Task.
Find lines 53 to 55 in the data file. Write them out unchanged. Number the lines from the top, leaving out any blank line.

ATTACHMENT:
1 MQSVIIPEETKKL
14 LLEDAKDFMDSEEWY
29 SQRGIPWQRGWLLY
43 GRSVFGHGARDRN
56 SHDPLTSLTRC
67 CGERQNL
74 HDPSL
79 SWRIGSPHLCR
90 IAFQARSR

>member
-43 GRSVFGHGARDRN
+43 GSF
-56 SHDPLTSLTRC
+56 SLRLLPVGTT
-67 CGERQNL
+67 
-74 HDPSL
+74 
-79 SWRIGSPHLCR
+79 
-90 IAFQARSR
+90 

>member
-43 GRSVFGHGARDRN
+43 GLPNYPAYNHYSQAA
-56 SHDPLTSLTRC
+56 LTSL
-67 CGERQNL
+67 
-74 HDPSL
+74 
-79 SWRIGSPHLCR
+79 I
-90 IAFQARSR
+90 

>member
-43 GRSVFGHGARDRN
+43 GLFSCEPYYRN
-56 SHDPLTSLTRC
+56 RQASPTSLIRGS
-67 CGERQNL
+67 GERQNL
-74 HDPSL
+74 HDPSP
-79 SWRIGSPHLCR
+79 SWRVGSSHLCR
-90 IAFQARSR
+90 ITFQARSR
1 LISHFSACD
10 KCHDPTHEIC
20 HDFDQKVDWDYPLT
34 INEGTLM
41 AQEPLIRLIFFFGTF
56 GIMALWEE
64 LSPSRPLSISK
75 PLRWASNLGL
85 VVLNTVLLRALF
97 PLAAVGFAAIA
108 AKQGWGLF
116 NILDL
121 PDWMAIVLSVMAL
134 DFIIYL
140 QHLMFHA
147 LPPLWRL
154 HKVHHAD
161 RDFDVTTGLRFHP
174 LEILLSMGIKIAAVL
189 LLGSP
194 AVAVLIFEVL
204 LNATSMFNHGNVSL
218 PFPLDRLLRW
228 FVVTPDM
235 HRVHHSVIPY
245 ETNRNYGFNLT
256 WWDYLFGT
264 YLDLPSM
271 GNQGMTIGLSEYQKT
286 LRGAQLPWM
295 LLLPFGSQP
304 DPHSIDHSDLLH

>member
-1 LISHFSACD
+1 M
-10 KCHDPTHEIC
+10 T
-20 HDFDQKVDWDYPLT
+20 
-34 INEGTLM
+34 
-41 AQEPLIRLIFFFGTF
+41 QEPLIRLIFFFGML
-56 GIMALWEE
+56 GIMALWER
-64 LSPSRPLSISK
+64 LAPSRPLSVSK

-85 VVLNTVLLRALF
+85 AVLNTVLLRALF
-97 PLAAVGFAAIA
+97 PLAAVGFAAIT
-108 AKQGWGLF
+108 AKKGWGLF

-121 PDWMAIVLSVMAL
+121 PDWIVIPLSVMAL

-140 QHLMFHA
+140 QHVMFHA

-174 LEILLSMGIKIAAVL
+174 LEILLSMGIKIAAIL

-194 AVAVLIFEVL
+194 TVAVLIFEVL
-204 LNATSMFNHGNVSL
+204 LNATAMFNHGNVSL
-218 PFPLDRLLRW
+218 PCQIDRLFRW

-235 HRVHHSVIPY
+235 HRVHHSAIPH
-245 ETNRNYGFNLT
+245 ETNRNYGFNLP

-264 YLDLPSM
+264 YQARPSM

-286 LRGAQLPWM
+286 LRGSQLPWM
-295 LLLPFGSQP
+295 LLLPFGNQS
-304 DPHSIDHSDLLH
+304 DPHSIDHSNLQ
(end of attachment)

41 AQEPLIRLIFFFGTF
56 GIMALWEE
64 LSPSRPLSISK